Mel met Toby at Sambo’s, where Mel explained presents meant $100 for each of his inspectors. [$220 in today’s dollars.] Toby paid off Mel — in a car, not in the restaurant.  Mel said, “This is not for me. This is strictly for my inspectors.”

Mel drove Toby to see vacant land.  The city wanted a developer to put up a motel, and the city would take a cut.

Toby sold his Sunrise strip center shortly after that.  He didn’t cotton to the Florida heat, so to speak.  He returned to the simpler pleasures of golf and electric orange juice squeezers.

Toby told me his best years were his most recent, in Florida.  He had financial security, grandchildren and decent health.

My dad died of leukemia three years later, in 1986, just shy of 69.  My mother kept the Florida condo another 11 years, until she came down with Parkinson’s disease.

The condo association owes my sister and me $8,160.82.  The association is slow in repaying the golf membership fee.  Fifteen years slow.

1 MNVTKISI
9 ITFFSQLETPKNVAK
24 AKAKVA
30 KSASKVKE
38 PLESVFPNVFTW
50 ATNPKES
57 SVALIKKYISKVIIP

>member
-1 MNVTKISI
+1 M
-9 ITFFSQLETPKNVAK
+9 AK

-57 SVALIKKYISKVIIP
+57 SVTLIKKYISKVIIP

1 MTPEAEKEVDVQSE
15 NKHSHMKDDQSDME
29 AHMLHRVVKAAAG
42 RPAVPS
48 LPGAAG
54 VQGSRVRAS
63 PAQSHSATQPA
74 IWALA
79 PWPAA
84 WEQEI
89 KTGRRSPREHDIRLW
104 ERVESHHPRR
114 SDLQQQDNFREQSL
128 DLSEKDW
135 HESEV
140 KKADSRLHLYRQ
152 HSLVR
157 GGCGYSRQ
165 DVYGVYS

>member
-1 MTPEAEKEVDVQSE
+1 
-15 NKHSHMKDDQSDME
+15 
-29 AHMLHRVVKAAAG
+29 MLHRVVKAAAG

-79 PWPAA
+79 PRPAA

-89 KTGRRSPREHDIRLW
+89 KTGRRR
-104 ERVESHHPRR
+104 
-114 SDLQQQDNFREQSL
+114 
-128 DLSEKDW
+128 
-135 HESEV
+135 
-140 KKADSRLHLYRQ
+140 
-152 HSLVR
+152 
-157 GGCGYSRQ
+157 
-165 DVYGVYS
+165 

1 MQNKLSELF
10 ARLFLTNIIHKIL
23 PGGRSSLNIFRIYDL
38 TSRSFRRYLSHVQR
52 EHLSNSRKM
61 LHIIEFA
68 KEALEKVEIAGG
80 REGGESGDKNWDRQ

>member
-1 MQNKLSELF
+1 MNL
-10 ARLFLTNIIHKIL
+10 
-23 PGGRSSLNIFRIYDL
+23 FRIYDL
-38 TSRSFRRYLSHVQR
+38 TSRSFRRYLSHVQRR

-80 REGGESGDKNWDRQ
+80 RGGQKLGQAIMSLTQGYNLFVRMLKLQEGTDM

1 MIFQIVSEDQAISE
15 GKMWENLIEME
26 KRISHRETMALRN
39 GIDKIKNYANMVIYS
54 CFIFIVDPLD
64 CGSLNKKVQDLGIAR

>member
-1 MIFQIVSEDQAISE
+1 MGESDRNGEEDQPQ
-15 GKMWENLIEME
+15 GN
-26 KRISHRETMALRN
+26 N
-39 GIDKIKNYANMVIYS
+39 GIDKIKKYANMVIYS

I would like that 8K to glide in today from Glades Road.  I’d  knock 5K off the tab if the association included a round of golf with my dad.  And I don’t even play golf.

A version of this post — called  “A Bagel Store on Every Other Block” — ran on the Times of Israel website 7/5/12.

This video is about my dad’s shoes, among other things.

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July 11, 2012   3 Comments


I had a custodian who couldn’t change a light bulb.  She didn’t know how far to screw the bulb in. She was from Russia and liked to “dress” — put on sharp clothes and wear heavy makeup.

I hadn’t hired her. I had hired her husband, but her husband skipped (went to Philadelphia) and I didn’t want to fire her, because she had two young boys.

She improved just slightly.  She learned how to apply porcelain touch-up paint to chipped bathtubs.  Like doing her nails.

I’ve had worse employees.  I had a custodian who showed too much butt cleft when he waxed floors, alienating some of the tenants. I had a custodian who drove too often to Detroit.  This was before cell phones.  I couldn’t reach him.